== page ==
'Brian. You have been tricked. Come towards me.' Bunu's voice was pulling at him from somewhere to the left. Or maybe from behind.

You have to trust me, Brian.'

Pressing his lips together, his eyes firmly closed, and his arms stretched out before him, Brian tried to turn into the direction he thought he could sense the Demon. He was waiting for Bunu to speak up again, when he gingerly opened his eyes and found himself in the small hallway outside the second circle. He couldn't see Bunu, but then again, he wouldn't be able see much besides a blur of the walls and the floor, bending towards the exit, until he rubbed the tears from his eyes.

'Tricked? Was that my sister, Bunu? Was that Rosie? Is she…' Brian asked, wiping his nose and face clean with his sleeve, 'Is she in Hell?'

'The soul you witnessed died in her sleep with her lover, when the covers of their bed caught fire from a smouldering cigarette he had lit after their communion. At the moment of that transgression, their first and their last, she was betrothed to her boyfriend of 7 years, and her lover had been married for 13 years to the mother of his two children. Yes, Brian. She is in Hell.'

'She… she came to me… she told me she died happily.'

'I never said sin was without rewards. Let me assure you though: it is her unhappiness that now serves her as punishment. For all the enjoyment she had sought, and all the satisfaction she thought to have achieved, she did not die a happy woman.'

'Rosie… poor Rosie… I had no…' Brian's thoughts trailed.

'I think there is someone you need to talk to,' Bunu interrupted his reflections after some time. 'He has a better understanding of these matters than I. Come.' The wall further down the hallway quietly split like huge curtain being drawn, leaving an opening just wide enough for a child to pass through. Dazed and confused, Brian stared at it, then hunched a little, and stepped once again into the void. Behind him, just as silently, the wall closed up again, and the circle was left to its unimaginable time-old activities in its broody, muffled silence.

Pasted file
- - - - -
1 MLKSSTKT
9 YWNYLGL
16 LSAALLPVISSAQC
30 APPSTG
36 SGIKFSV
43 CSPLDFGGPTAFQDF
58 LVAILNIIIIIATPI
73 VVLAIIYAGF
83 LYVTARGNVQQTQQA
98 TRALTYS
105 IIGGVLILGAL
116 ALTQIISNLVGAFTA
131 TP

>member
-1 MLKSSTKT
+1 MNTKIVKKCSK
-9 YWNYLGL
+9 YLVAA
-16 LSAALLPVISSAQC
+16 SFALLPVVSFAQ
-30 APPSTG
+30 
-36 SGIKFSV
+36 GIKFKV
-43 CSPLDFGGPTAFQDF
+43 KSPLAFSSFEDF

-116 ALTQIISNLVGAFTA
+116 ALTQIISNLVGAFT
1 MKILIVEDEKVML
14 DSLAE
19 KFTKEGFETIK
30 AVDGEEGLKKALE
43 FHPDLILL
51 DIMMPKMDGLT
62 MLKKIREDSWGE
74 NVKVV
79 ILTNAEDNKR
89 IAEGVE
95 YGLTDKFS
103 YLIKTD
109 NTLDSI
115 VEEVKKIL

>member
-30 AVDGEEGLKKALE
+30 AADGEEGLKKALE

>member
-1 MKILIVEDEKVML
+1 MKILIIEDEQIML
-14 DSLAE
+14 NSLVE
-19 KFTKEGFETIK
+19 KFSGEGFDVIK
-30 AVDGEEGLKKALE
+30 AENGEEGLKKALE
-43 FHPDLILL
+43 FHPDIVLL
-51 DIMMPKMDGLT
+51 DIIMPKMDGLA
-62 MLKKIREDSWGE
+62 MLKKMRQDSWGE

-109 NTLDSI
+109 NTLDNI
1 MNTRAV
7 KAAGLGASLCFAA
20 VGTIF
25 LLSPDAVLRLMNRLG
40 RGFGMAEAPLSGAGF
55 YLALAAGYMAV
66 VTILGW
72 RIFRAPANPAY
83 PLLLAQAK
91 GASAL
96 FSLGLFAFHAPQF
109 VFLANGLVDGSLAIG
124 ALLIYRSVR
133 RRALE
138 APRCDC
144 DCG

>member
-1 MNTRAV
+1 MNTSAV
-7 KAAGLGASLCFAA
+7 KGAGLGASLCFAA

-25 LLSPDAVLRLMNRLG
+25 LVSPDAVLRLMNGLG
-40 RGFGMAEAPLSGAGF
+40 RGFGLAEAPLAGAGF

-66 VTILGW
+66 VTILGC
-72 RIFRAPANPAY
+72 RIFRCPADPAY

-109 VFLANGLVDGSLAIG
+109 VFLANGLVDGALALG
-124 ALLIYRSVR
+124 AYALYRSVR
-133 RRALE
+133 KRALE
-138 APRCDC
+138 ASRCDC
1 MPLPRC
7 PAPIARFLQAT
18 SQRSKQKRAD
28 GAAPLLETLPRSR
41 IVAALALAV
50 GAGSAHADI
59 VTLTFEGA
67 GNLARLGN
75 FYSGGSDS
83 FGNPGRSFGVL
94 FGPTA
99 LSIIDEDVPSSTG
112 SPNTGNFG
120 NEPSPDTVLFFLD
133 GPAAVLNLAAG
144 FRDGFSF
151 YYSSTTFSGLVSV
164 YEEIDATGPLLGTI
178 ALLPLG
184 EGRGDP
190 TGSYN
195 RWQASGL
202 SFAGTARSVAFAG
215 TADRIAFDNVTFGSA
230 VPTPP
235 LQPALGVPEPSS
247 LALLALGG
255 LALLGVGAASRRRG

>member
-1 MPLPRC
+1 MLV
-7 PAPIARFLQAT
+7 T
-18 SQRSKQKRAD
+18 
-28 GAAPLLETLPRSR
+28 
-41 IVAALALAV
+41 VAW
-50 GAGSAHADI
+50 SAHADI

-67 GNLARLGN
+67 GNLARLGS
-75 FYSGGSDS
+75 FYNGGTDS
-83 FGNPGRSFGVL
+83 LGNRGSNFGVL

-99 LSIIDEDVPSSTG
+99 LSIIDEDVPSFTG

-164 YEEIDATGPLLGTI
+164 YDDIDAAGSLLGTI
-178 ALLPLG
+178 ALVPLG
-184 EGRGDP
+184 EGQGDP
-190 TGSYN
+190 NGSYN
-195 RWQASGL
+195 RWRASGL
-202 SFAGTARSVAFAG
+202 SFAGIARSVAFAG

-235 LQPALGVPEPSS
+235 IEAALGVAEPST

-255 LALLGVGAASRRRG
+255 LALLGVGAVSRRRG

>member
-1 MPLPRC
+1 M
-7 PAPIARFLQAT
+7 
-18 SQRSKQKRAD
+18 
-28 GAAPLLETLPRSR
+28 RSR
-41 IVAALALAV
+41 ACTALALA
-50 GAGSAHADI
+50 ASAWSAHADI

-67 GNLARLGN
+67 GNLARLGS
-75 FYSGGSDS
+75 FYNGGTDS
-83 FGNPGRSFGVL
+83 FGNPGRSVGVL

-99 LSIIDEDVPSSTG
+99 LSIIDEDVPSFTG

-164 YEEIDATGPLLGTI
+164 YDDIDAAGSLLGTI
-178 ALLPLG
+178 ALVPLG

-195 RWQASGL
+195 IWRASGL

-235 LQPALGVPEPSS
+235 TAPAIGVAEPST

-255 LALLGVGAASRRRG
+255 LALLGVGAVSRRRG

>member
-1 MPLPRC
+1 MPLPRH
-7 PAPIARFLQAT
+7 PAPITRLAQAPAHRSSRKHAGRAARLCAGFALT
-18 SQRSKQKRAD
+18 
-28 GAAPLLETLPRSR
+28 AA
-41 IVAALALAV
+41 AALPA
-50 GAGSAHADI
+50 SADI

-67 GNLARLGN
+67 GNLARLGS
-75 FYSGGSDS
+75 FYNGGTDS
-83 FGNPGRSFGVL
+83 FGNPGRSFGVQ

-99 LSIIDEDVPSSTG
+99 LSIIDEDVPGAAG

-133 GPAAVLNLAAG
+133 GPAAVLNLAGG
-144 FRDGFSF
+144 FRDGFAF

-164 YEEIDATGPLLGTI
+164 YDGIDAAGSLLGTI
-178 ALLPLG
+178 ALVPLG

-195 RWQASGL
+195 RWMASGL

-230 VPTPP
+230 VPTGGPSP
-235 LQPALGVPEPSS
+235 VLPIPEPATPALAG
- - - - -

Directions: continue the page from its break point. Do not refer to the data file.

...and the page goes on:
"Please, have a seat. I will be right with you." a voice said. It was a man's voice, rough and coarse, a smoker's and a drinker's voice, yet pleasant to listen to. It sounded as if it came from down a hallway. Brian looked around, and found a chair.

He had entered what looked like an office. It was all very elegant: a polished wooden floor, a dark oak desk with a masterfully ornamented satin-covered chair behind it, and several less decorated yet very comfortable chairs in front of it. There was an unmarked, sullen looking door in the back of the room, and a large gap in the left wall, with a couple of wide stairs leading down into another area. It was all brightly lit, without there being a proper source for the light—there was a lampshade with a red cap on the right corner of the desk, but it was obviously not lit, nor was it large enough to possibly illumine the whole room, and there were no windows as far as Brian could see. There were transparent walls a couple of yards beyond the stairs, but as far as he could make out there was only that familiar darkness beyond them, so any light present had to come from the inside.

"Do you still not get it, Brian? You are the light." The voice said, now so close it almost seemed next to his ears. Brain swiveled in his chair, and came face to face with… a… man. He was dressed in a stylish grey suit, torn in places where his… body… pierced through it, and ripped to accommodate his length and width, which greatly exceeded that of its original owner. The man was… smirking.

"Hello," Brian ventured.